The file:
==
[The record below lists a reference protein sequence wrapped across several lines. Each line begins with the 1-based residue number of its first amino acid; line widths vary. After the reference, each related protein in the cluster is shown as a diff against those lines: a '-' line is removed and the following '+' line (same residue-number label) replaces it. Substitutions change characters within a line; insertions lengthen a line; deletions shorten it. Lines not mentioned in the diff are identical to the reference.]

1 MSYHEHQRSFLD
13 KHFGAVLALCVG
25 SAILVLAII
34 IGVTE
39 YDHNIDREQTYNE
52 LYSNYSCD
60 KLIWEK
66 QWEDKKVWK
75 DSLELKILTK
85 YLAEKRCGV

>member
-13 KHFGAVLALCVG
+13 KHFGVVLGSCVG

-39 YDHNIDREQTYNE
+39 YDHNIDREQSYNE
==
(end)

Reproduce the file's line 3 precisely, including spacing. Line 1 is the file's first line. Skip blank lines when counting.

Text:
13 KHFGAVLALCVG